Sulfamic acid, also known as amidosulfonic acid, amidosulfuric acid, aminosulfonic acid, and sulfamidic acid, is a molecular compound with the formula H3NSO3. This colorless, water-soluble compound finds many applications.
CAS No. 5329-14-6
Sulfamic acid, also known as amidosulfonic acid, amidosulfuric acid, aminosulfonic acid, andsulfamidic acid, is a molecular compound with the formula H3NSO3. This colorless, water-soluble compound finds many applications.
Applications Sulfamic acid is used as an acidic cleaning agent, sometimes pure or as a component of proprietary mixtures, typically for metals and ceramics. It is frequently used for removing rust and limescale, replacing the more volatile and irritating hydrochloric acid. It is often a component of householddescaling agents or detergents used for removal of limescale. When compared to most of the common strong mineral acids, Sulfamic acid has desirable water descaling properties, low volatility, low toxicity and is a water soluble solid forming soluble calcium and iron-III salts. Its also finds applications in the industrial cleaning of dairy and brew-house equipment.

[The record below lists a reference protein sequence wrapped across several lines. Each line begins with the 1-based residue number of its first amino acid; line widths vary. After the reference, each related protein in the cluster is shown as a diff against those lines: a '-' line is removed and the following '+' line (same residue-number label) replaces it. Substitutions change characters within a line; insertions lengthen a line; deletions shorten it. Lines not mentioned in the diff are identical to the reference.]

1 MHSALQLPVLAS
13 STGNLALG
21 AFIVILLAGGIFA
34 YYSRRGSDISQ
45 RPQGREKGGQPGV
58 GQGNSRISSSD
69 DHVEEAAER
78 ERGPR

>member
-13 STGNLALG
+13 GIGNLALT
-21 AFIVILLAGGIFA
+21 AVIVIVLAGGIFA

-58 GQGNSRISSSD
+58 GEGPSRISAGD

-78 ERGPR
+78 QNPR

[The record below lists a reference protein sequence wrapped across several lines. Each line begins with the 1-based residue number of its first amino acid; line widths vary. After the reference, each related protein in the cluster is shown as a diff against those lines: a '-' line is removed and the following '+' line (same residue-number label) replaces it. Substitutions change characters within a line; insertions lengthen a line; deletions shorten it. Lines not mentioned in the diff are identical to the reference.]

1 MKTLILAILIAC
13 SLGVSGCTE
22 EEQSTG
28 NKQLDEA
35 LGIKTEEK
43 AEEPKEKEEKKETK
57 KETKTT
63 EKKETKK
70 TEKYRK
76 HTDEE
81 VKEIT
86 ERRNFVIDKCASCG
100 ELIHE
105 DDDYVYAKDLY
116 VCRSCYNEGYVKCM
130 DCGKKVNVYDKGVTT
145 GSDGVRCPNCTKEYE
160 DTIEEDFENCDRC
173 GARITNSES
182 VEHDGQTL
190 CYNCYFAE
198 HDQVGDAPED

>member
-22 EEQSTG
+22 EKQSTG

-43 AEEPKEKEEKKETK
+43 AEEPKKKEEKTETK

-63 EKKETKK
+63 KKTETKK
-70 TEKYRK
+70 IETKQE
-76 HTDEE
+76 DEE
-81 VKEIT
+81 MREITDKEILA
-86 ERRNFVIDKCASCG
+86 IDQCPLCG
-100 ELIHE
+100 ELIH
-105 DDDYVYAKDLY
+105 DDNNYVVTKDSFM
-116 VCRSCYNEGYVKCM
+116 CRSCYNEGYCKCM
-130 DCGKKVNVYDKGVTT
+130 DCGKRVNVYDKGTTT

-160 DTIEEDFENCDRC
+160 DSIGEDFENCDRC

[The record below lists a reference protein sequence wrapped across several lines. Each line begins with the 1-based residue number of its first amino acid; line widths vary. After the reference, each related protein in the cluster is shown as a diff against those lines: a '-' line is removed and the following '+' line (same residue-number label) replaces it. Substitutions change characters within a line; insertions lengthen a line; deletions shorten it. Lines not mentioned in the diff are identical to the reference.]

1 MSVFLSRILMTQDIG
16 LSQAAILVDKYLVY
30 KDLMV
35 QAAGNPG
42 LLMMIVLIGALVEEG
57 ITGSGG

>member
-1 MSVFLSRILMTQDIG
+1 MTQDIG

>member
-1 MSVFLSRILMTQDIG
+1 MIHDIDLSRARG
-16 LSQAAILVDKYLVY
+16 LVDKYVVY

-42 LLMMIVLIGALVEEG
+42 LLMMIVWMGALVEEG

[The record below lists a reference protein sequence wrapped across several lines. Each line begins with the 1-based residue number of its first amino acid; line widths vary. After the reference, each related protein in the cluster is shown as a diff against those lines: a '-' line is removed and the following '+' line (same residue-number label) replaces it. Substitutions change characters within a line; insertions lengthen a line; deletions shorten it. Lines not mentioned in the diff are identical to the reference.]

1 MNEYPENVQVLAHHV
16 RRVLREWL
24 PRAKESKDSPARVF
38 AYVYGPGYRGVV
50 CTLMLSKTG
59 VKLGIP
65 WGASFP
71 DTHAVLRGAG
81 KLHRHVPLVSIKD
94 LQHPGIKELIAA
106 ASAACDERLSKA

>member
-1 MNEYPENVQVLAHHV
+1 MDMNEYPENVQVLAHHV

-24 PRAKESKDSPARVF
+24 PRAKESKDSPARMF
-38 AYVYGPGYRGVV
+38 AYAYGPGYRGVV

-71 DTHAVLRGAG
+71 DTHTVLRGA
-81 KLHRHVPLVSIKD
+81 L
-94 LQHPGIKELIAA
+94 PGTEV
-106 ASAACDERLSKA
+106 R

Although it is considered less corrosive than hydrochloric acid due to its lower pKa, corrosion inhibitors are often added to commercial cleansers of which it is a component. It is possible that the amino group could act as a ligand under certain circumstances, as does the chloride ion for Fe-III, when hydrochloric acid is used in rust removal.
▪ Catalyst for esterification process
▪ Dye and pigment manufacturing
▪ Ingredient in Denture Tablets
▪ Coagulator for urea-formaldehyde resins
▪ Ingredient in fire extinguishing media. Sulfamic acid is the main raw material for Ammonium sulfamate which is a widely used herbicide and fire retardant material for household product.
▪ Pulp and paper industry as a chloride stabilizer
▪ Synthesis of nitrous oxide by reaction with nitric acid
▪ In household cleaning chemical products such as Cameo.
The deprotonated form (sulfamate) is a common counterion for Nickel(II) in electroplating.
(Uses Taken from Wikkepedia) – Please ensure this is correct for your own use.
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